The opinion of the court was delivered by: Barry Ted Moskowitz, Chief Judge United States District Court
ORDER DENYING PLAINTIFF'S MOTION FOR SUMMARY JUDGMENT AND GRANTING DEFENDANT'S CROSS-MOTION FOR SUMMARY JUDGMENT
Plaintiff and Defendant have filed cross-motions for summary judgment. For the reasons set forth below, Plaintiff's motion is DENIED and Defendant's motion is GRANTED.
On July 24, 2007, Plaintiff filed applications for Disability Insurance Benefits ("DIB") under Title II of the Social Security Act ("Act"), and for Supplemental Security Income ("SSI") benefits under Title XVI of the Act. (Tr. 220-226.) Plaintiff alleged disability as of March 1, 2003. After a hearing before an Administrative Law Judge ("ALJ") on June 17, 2009, the ALJ found that Plaintiff was not disabled. (Tr. 99-105.) Plaintiff filed a request for review, which the Appeals Council granted. (Tr. 109-11.) The Appeals Council remanded Plaintiff's case for a new hearing and directed the ALJ to obtain any available updated treatment records, further evaluate Plaintiff's subjective complaints, and provide rationale in accordance with disability regulations pertaining to the evaluation of symptoms, and, if warranted, obtain supplemental evidence from a vocational expert. (Tr. 110.)
On remand, ALJ Peter J. Valentino held a hearing on July 27, 2010. In a decision dated August 20, 2010, the ALJ found that Plaintiff was not disabled from the alleged onset date of March 1, 2003, through the date of the decision. (Tr. 13-23.) On August 31, 2011, the Appeals Council denied Plaintiff's request for review. (Tr. 4-9.) In this action, Plaintiff seeks judicial review of the final decision of the Commissioner pursuant to 42 U.S.C. § 405(g).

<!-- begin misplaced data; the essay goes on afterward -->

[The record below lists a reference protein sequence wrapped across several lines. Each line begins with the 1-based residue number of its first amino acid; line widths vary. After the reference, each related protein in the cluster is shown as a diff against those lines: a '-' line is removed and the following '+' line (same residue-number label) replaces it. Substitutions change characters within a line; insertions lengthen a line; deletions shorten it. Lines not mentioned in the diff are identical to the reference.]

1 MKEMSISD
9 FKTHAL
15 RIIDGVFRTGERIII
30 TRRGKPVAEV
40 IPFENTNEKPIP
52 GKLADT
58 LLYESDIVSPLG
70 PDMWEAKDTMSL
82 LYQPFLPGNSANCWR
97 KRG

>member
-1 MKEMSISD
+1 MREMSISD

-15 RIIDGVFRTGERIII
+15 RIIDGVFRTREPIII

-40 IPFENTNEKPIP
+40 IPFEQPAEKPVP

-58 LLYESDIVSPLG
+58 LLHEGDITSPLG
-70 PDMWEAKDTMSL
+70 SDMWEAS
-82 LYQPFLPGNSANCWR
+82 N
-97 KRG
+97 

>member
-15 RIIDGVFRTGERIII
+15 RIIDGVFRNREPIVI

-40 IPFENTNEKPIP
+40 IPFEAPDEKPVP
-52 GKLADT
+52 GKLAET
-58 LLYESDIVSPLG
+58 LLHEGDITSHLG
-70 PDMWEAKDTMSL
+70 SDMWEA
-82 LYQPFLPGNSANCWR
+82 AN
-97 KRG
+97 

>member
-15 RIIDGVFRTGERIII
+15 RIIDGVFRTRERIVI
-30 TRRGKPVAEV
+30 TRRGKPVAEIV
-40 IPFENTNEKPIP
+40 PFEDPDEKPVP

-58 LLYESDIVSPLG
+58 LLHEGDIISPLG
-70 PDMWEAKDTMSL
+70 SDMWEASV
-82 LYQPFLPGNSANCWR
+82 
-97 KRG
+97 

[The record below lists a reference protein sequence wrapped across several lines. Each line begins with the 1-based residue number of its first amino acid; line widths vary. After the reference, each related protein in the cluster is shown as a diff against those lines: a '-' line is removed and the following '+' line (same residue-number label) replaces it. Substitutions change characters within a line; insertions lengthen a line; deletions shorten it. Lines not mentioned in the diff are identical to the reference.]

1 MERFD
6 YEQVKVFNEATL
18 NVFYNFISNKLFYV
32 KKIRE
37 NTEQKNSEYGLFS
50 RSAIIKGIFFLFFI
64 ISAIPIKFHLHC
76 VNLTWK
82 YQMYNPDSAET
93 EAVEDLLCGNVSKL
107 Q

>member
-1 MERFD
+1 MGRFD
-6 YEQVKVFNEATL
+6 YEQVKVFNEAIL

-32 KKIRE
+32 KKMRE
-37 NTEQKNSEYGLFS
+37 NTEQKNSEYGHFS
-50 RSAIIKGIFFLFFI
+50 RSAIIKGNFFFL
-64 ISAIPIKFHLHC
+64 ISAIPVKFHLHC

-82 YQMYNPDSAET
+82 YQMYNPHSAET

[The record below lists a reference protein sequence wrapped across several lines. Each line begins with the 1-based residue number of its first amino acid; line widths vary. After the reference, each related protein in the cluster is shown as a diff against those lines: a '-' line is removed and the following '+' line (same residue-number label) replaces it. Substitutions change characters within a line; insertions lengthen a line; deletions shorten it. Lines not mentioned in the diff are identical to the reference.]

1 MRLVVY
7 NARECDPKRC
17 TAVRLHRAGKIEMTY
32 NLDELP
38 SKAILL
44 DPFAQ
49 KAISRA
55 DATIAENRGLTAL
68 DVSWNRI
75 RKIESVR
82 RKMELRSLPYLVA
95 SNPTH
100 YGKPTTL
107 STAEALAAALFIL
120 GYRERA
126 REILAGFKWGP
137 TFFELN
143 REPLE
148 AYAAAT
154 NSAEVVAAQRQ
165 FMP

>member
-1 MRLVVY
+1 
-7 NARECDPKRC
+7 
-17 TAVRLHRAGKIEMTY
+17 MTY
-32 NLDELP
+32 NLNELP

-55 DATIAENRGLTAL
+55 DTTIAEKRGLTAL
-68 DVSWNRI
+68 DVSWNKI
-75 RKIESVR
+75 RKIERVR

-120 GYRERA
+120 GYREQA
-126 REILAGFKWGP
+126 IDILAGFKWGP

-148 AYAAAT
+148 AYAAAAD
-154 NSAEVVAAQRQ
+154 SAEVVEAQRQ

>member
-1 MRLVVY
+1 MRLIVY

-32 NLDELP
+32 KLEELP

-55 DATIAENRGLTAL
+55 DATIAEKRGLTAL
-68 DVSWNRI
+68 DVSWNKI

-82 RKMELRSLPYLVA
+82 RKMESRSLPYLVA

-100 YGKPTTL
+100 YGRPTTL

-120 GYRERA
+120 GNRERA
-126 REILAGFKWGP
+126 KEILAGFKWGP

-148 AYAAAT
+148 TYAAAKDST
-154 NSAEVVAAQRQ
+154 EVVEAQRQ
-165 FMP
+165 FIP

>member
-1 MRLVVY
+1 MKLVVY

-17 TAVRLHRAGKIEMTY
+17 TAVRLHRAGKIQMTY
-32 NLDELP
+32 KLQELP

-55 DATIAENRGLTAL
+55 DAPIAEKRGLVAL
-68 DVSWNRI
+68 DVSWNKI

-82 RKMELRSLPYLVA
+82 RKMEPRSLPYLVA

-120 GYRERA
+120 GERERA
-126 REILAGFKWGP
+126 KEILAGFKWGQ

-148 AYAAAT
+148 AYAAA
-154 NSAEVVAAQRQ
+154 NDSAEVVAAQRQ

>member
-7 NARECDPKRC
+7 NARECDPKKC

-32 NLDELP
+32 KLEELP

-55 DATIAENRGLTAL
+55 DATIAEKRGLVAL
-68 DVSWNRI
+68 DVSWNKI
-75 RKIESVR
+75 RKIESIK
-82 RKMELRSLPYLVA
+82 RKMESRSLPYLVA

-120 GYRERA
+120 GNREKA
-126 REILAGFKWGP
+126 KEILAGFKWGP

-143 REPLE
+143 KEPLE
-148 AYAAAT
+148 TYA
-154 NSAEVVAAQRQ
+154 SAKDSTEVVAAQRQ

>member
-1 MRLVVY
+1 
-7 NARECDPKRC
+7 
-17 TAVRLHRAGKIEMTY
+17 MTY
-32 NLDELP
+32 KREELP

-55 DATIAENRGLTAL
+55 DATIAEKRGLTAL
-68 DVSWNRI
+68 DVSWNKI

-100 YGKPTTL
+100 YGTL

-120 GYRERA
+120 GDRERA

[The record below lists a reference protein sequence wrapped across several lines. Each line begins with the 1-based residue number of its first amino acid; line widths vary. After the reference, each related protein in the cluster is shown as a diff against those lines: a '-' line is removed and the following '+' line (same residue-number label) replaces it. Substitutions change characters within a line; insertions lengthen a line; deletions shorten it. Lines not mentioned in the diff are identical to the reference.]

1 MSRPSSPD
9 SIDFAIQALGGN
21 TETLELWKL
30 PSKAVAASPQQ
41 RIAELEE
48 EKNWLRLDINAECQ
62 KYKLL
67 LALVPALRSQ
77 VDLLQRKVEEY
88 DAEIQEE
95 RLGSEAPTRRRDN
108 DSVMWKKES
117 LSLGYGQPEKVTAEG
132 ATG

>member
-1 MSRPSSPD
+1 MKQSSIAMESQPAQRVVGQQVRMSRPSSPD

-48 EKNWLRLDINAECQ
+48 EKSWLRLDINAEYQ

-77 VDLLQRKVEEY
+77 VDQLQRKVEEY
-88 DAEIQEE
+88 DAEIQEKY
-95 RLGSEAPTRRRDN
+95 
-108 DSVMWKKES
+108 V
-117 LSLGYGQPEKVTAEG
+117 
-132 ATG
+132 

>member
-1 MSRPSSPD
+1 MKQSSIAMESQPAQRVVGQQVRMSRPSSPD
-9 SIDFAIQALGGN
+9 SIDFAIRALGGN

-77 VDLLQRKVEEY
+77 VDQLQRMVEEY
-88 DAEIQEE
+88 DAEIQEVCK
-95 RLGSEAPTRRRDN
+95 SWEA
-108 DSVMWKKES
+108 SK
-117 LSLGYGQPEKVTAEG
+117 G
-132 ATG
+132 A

II. ALJ'S FINDINGS AND CONCLUSIONS
The ALJ found that Plaintiff was insured for disability insurance benefits through March 31, 2008.
The ALJ found that Plaintiff has the following severe impairments: status-post knife injury to left little finger, mild right carpel tunnel syndrome, degenerative disc disease of the spine without neurologic deficit, mild osteoarthritis of the knees, and hypertension.
The ALJ concluded that Plaintiff's impairment or combination of impairments do not meet or equal any of the listed impairments in 20 C.F.R. Part 404, Subpart P, Appendix 1.
The ALJ determined that Plaintiff has the residual functional capacity to perform light work with the following additional limitations: occasional lifting and carrying of twenty pounds, frequent lifting and carrying of ten pounds, precluded from climbing ladders, scaffolds, or ropes, precluded from working at unprotected heights, should not be exposed to concentrated vibration or hazards, and has a limitation with regard to the left hand to occasional fingering but frequent reaching and handling and a limitation in regard to the right hand to frequent handling, reaching, and fingering.
Based on the testimony of a vocational expert ("VE"), the ALJ found that Plaintiff could perform past relevant work as a car lot attendant. The ALJ also found that there are other jobs existing in the national economy that Plaintiff is able to form, including furniture rental clerk (DOT No. 295.357-018) and usher (DOT No. 344.677-014).
Accordingly, the ALJ concluded that Plaintiff has not been under a "disability" as defined in the Social Security Act, at any time from his alleged onset date of March 1, 2003, through the date of the ALJ's decision. *fn1
The Commissioner's denial of benefits may be set aside if it is based on legal error or is not supported by substantial evidence. Jamerson v. Chater, 112 F.3d 1064, 1066 (9th Cir. 1997). Substantial evidence is more than a scintilla but less than a preponderance. Id. Substantial evidence is "relevant evidence which, considering the record as a whole, a reasonable person might accept as adequate to support a conclusion." Flatten v. Secretary of Health & Human Servs., 44 F.3d 1453, 1457 (9th Cir. 1995). If the evidence can reasonably support either ...